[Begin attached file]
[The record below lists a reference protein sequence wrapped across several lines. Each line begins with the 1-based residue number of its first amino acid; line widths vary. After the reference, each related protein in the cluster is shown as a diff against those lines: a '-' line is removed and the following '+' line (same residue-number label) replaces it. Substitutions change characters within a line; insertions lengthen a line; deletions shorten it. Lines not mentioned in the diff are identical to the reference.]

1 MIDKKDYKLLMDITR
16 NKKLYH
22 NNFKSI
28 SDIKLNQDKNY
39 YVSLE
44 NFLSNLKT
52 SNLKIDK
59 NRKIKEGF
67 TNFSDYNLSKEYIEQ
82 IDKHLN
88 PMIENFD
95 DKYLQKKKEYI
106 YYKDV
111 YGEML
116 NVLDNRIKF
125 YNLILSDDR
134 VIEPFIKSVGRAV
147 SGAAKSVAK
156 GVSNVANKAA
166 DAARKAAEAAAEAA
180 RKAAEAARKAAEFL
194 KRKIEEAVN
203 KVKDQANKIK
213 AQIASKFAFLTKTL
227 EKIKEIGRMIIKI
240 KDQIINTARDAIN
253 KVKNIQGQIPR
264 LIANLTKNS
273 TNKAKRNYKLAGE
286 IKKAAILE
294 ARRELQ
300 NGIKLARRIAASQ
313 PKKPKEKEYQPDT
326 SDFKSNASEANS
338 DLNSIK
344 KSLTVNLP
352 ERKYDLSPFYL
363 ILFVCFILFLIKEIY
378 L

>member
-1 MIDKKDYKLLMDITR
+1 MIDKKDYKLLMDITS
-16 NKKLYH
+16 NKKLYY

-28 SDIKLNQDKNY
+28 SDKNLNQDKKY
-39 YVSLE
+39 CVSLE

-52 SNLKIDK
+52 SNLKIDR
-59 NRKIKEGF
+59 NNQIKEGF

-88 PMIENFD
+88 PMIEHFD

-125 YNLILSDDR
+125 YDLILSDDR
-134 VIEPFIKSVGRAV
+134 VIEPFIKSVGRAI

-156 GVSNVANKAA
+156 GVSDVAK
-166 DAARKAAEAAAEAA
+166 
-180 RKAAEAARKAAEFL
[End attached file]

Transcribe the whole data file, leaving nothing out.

[The record below lists a reference protein sequence wrapped across several lines. Each line begins with the 1-based residue number of its first amino acid; line widths vary. After the reference, each related protein in the cluster is shown as a diff against those lines: a '-' line is removed and the following '+' line (same residue-number label) replaces it. Substitutions change characters within a line; insertions lengthen a line; deletions shorten it. Lines not mentioned in the diff are identical to the reference.]

1 MIDKKDYKLLMDITR
16 NKKLYH
22 NNFKSI
28 SDIKLNQDKNY
39 YVSLE
44 NFLSNLKT
52 SNLKIDK
59 NRKIKEGF
67 TNFSDYNLSKEYIEQ
82 IDKHLN
88 PMIENFD
95 DKYLQKKKEYI
106 YYKDV
111 YGEML
116 NVLDNRIKF
125 YNLILSDDR
134 VIEPFIKSVGRAV
147 SGAAKSVAK
156 GVSNVANKAA
166 DAARKAAEAAAEAA
180 RKAAEAARKAAEFL
194 KRKIEEAVN
203 KVKDQANKIK
213 AQIASKFAFLTKTL
227 EKIKEIGRMIIKI
240 KDQIINTARDAIN
253 KVKNIQGQIPR
264 LIANLTKNS
273 TNKAKRNYKLAGE
286 IKKAAILE
294 ARRELQ
300 NGIKLARRIAASQ
313 PKKPKEKEYQPDT
326 SDFKSNASEANS
338 DLNSIK
344 KSLTVNLP
352 ERKYDLSPFYL
363 ILFVCFILFLIKEIY
378 L

>member
-1 MIDKKDYKLLMDITR
+1 MIDKKDYKLLMDITS
-16 NKKLYH
+16 NKKLYY

-28 SDIKLNQDKNY
+28 SDKNLNQDKKY
-39 YVSLE
+39 CVSLE

-52 SNLKIDK
+52 SNLKIDR
-59 NRKIKEGF
+59 NNQIKEGF

-88 PMIENFD
+88 PMIEHFD

-125 YNLILSDDR
+125 YDLILSDDR
-134 VIEPFIKSVGRAV
+134 VIEPFIKSVGRAI

-156 GVSNVANKAA
+156 GVSDVAK
-166 DAARKAAEAAAEAA
+166 
-180 RKAAEAARKAAEFL